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"Robbery Training" by Kim Joo-young

#Books on Demand l 2019-02-05

Books on Demand

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Kim Joo-young’s “Robbery Training” was published in 1975. Set against the city’s junkyard, the story is a cutting satire of one impoverished family’s miserable life.



The stepfather would give rice taffy or money for bottles, but he would oftentimes make me stand guard over his cart while he snuck into a house with its gate open. Then he would steal all the washbasins and aluminum pots left by the outdoor faucet. 

If he got caught, he would say, “I came to check the water gauge” or “Where is your circuit breaker?” He got himself out of a jam like this not too seldom. To reduce the risk of getting nabbed, we would agree on signs before he went into a house. 

I would stand next to the cart and when a man approached, I would yell out, “We buy cider bottles,” and when a woman came, I would shout, “We buy an old washbasin.” Then, the stepfather would be alerted and dash outside. It was a damn risky business. 


의붓아버지는 물론, 사이다병이나 콜라병을 받고

엿이나 돈으로 바꿔주기도 하였지만,

그것보다는 걸핏하면 리어카 옆에 나를 세워둔 채,

대문이 열린 집이면 무턱대고 안으로 들어가는 것이었습니다.


그는 그 집 수돗가에 있는 대야나 양은 그릇들을

몽땅 훔쳐들고 밖으로 나오는 것입니다.

나는 밖에 세워둔 리어커를 붙잡고 섰다가 

남자가 나타나면 “사이다병 삽니다아”,

여자가 나타나면 ‘헌 대야 삽니다아’하고 소리쳐주면

의붓아버지가 속 차리고 부리나케 밖으로 쫒아나오곤 하지요.

장사라도 더럽게 똥줄 빠지는 장사지요.



Interview by literary critic Jeon So-yeong

The world is seen through the eyes of a boy in “Robbery Training.” Most stories that show the world through the eyes of a young child use the child’s innocence as a filter to interpret the world. But the boy in this story, Lee Won-soo, is far from innocent. He learned from his stepfather how to steal and blackmail and took those nefarious skills to an art form. Later in the story, Won-soo says that grownups may be big physically, but they are inherently weak, like a weasel that recoils when poked. Won-soo is a boy who can assess the world of grownups, a boy-man who grew up too fast in the rough world.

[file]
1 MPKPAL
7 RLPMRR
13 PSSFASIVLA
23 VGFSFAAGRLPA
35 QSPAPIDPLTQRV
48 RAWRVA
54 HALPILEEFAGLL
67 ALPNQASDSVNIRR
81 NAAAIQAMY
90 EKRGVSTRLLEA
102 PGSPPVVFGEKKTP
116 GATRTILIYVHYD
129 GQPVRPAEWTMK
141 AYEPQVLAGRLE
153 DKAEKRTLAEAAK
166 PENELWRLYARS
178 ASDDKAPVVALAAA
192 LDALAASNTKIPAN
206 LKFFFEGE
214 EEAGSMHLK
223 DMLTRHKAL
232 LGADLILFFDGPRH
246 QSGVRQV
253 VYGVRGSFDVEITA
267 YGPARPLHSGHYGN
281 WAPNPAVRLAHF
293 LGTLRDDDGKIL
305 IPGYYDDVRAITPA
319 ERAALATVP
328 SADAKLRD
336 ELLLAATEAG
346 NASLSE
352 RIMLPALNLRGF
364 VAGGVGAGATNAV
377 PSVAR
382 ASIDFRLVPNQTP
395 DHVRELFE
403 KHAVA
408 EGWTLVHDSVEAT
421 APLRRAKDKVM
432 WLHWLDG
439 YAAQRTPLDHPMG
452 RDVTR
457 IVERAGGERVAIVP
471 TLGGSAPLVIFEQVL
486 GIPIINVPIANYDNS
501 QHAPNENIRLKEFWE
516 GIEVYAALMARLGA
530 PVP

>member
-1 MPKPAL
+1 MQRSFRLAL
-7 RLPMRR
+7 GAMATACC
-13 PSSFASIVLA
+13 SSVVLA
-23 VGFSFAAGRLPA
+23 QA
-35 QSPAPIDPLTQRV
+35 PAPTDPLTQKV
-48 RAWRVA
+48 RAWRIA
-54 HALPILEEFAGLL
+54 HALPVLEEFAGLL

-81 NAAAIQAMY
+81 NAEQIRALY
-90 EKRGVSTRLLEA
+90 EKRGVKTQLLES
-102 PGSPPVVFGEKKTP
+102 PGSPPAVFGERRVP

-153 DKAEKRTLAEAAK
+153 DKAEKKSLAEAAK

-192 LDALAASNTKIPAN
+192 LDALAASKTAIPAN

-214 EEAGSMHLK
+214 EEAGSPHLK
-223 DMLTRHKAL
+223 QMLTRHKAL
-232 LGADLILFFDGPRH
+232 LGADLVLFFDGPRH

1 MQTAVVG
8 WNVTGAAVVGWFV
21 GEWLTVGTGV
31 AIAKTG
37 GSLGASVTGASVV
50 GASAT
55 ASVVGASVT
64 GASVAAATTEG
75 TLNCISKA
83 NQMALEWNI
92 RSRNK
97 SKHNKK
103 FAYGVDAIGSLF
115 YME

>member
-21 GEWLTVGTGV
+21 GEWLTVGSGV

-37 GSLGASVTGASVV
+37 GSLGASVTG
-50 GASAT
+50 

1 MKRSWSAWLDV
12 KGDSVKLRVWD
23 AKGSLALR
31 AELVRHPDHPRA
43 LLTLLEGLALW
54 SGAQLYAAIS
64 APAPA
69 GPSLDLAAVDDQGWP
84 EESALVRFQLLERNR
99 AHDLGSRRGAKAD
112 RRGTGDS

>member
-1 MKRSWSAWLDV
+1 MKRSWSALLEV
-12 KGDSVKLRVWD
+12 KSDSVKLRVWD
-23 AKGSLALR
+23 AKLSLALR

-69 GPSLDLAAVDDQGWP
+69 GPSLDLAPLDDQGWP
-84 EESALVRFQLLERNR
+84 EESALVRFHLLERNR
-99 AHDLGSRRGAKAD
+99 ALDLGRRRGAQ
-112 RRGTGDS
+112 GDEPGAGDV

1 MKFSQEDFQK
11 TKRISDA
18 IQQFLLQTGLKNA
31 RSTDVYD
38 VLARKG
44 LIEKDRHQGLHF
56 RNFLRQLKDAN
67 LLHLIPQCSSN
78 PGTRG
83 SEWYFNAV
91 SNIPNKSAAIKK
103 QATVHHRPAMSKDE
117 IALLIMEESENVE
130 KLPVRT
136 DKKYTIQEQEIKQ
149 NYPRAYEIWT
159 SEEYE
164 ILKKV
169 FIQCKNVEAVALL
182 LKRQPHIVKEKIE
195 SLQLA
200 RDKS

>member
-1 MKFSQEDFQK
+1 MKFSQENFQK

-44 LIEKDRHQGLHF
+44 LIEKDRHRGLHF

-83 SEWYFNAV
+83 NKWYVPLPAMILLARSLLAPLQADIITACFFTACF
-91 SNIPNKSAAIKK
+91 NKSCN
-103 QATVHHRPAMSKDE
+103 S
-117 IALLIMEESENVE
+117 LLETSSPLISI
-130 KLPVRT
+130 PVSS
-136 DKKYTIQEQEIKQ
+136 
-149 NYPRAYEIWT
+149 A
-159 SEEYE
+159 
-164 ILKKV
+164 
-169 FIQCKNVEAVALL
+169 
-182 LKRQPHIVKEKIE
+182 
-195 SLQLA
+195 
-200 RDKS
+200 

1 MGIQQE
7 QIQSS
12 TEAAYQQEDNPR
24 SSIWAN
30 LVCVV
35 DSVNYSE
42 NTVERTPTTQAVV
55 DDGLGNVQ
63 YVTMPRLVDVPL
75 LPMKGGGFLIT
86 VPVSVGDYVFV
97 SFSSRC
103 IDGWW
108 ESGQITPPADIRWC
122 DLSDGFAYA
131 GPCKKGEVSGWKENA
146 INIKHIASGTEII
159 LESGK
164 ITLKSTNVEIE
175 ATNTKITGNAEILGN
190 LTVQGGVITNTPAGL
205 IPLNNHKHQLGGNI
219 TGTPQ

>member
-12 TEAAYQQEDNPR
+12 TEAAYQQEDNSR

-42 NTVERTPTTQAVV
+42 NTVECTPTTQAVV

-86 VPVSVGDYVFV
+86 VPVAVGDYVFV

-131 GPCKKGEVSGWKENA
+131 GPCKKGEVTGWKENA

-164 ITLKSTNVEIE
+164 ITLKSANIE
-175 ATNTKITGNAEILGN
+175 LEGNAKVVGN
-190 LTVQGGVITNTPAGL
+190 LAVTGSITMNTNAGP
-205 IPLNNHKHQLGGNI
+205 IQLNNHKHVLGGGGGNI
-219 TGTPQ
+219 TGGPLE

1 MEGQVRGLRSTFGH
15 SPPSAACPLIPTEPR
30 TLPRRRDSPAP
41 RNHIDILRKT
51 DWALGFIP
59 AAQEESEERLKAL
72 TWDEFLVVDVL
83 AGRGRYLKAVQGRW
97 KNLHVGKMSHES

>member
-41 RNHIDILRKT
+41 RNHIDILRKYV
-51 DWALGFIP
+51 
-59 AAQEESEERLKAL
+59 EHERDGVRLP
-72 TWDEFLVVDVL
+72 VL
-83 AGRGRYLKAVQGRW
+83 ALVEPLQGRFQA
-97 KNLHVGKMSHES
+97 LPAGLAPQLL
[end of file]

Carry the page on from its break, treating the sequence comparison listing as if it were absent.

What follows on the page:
Now the wheels on one side of the bus were removed and the minibus began to list to one side with a grinding noise.  

But I wasn’t disappointed. Because I saw my father as a giant, a man who didn’t give up Mother to the wicked Choi even at the risk of having our family home razed. I was deeply moved and proud of the fact that I had a father like that. 


Then I took out the steel skewer from my pocket and threw it far, far away toward the other side of the sky. 

“Hey, you asshole. Come on out here, damn it!”

I yelled out as I ran toward the wretched Choi like a hunting dog. 


이제 한 쪽 바퀴가 완전히 떨어져나가고,

차체가 뻐거덕 소리를 내며 기울기 시작하였습니다.

그러나 나는 실망하지 않았습니다.

우리 세 식구가 기거할 집이 헐리는 것을 감수하면서까지

어머니를 음흉한 최가 놈에게 넘여주지 않았던 아버지가

아무래도 거인으로 보였기 때문입니다.

나는 그런 아버지를 두었다는 사실에 감동하였고, 또한 자랑스러웠지요.

그 때 주머니에 쑤셔넣었던 쇠꼬챙이를 꺼내서 

저 쪽 하늘 멀리 멀리로 던져버렸습니다.

“야 이 새캬, 이리 나오라구, 썅! ” 

나는 이렇게 소리지르며 최가 놈을 향해

사냥개처럼 달려나갔습니다.




Kim Joo-young (Born on Jan. 26, 1939, in Cheongsong, Gyeongsangbuk-do Prov.)

: 1971    Debuted with fiction “A Period of Dormancy“

2013     Won Grand Prize at the 4th Kim Man-jung Literature Awards

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